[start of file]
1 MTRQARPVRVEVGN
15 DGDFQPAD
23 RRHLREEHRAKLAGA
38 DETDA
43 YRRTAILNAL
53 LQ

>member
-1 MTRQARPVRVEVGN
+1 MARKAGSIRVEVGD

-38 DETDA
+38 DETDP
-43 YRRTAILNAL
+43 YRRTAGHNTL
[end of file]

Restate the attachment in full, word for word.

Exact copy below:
1 MTRQARPVRVEVGN
15 DGDFQPAD
23 RRHLREEHRAKLAGA
38 DETDA
43 YRRTAILNAL
53 LQ

>member
-1 MTRQARPVRVEVGN
+1 MARKAGSIRVEVGD

-38 DETDA
+38 DETDP
-43 YRRTAILNAL
+43 YRRTAGHNTL